FRESNO, Calif. — A federal grand jury returned two indictments Thursday arising from a single investigation into a drug trafficking organization operating in California and trafficking drugs to Colorado, Nebraska, Oregon, and Washington, U.S. Attorney McGregor W. Scott announced today.
The grand jury charged Fresno residents Jesus Gonzalez-Burgos, 36, Gabriel Gomez-Nunez, 36, and Jose Rubalcalva Gutierrez Jr., 34, with conspiring to distribute methamphetamine, heroin, and fentanyl.
The grand jury also charged the following defendants with conspiring to distribute methamphetamine and fentanyl: Juan Alejandro Comparan-Guzman, 34, of Kerman; Quintin Jeuh Carlos-Bañuelos, 25, of Palo Alto; Hector Gomez, 27, of Omaha, Nebraska; Francisco Ramírez, 20, of Fresno; Lorena Ramírez, 36, of Fresno; Christina Maria Nino, 57, of Fresno; Anna Concepcion Jimenez-Ambriz, 21, of Fresno; Rafael Zaragoza, 28, of Fresno; Carol Maldonaldo Vasquez, 32, of Corcoran; and Rita Ann-Marie Louis, 29, of Carnation, Washington.
According to court documents, the nine-month investigation revealed these individuals were involved in trafficking methamphetamine, fentanyl-laced counterfeit OxyContin pills, and heroin between California and Colorado, Nebraska, Oregon, and Washington. Law enforcement seized approximately 34,144 pills of counterfeit OxyContin pills containing fentanyl, 7 pounds of cocaine, 2 pounds of heroin, 137 pounds of methamphetamine, and $142,000 during the course of the investigation.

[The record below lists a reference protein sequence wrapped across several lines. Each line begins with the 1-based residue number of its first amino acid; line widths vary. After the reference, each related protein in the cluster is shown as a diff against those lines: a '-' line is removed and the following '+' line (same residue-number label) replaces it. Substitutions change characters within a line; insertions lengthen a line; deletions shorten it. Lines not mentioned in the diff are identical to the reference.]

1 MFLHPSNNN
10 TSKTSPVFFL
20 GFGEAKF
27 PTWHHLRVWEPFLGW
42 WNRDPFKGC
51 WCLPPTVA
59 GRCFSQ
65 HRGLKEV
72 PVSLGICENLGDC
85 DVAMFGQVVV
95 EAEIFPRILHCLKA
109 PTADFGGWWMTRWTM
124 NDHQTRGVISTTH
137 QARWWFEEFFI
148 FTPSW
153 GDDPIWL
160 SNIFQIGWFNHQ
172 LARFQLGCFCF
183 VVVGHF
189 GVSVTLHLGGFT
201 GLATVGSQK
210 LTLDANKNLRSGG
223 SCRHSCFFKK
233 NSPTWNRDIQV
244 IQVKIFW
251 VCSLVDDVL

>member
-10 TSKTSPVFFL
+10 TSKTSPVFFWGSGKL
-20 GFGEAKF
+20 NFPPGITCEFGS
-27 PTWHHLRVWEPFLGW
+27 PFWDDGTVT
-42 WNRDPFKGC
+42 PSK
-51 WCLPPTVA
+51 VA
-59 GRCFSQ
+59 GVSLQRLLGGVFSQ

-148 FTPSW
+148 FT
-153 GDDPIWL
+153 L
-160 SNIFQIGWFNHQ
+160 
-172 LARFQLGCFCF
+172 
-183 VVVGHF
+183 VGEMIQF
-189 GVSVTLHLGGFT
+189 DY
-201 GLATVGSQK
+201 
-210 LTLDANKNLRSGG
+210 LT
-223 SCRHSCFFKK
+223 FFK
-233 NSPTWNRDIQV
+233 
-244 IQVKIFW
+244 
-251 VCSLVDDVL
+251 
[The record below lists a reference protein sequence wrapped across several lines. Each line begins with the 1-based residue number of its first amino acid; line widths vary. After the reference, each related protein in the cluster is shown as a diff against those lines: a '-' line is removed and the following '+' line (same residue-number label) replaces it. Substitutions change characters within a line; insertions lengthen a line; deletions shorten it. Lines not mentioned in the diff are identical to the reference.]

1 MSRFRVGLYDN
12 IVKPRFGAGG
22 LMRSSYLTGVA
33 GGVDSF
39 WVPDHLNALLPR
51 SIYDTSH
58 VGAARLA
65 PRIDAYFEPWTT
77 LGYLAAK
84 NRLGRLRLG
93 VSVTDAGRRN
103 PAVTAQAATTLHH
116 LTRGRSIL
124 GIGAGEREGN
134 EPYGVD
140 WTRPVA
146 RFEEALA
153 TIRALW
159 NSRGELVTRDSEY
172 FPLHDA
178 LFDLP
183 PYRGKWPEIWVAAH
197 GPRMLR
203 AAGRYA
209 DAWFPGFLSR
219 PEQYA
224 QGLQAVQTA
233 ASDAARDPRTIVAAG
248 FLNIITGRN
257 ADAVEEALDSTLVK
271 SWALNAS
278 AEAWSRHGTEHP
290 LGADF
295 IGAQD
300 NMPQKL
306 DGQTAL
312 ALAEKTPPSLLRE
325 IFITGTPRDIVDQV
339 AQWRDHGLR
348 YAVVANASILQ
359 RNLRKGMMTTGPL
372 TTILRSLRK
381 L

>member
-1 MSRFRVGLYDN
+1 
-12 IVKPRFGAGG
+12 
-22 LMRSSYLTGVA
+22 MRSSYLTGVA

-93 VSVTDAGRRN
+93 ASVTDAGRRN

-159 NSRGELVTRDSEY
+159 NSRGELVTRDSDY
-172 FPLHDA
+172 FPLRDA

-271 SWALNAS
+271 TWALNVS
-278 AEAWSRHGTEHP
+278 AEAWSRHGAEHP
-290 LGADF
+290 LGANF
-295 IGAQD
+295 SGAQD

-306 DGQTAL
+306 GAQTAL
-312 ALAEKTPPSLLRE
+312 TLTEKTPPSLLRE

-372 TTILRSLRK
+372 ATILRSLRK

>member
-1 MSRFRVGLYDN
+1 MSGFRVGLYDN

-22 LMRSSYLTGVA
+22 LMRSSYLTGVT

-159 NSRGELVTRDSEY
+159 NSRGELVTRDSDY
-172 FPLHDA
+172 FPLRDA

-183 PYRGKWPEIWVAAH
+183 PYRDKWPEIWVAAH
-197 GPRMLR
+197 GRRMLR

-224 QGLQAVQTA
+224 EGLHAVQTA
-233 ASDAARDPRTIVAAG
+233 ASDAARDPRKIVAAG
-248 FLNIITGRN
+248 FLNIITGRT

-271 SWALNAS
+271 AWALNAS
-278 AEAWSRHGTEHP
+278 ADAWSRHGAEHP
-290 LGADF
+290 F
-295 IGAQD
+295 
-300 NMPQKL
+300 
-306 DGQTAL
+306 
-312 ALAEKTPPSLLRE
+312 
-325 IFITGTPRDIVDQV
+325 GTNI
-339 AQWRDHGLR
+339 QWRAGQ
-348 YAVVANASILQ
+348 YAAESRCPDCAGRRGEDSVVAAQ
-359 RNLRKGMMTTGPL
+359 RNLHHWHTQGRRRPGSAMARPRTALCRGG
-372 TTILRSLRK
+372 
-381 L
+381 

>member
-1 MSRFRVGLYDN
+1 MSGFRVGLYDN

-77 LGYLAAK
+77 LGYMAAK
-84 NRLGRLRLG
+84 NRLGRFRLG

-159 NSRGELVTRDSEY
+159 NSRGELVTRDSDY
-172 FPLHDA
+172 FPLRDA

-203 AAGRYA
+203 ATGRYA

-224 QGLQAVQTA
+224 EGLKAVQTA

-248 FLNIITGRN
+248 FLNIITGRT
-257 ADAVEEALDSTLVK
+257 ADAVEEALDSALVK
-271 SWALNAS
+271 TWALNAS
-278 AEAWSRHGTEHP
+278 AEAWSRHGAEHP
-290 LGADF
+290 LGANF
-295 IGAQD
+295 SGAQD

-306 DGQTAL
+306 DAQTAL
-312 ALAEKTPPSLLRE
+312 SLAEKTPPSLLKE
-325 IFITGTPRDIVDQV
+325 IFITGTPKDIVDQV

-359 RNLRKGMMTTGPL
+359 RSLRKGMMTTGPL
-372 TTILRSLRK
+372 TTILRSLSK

This case is the product of an investigation by the High Impact Investigation Team (HIIT), a High Intensity Drug Trafficking Area Initiative (HIDTA), composed of personnel from the Federal Bureau of Investigation, California Department of Justice -Fresno Regional Office, Homeland Security Investigations, the Fresno Police Department, Fresno County Sheriff’s Office, Tulare County Sheriff’s Office, Kings County Sheriff’s Office, Fresno County District Attorney’s Office, and the California Highway Patrol. HIIT conducts major narcotic and other major criminal investigations in the counties of the California Central Valley. Assistant U.S. Attorney Kathleen A. Servatius is prosecuting the case.
If convicted, all defendants face a mandatory minimum penalty of 10 years and up to life in prison and a fine of up to $10 million. Any sentence, however, would be determined at the discretion of the court after consideration of any applicable statutory factors and the Federal Sentencing Guidelines, which take into account a number of variables. The charges are only allegations; the defendants are presumed innocent until and unless proven guilty beyond a reasonable doubt.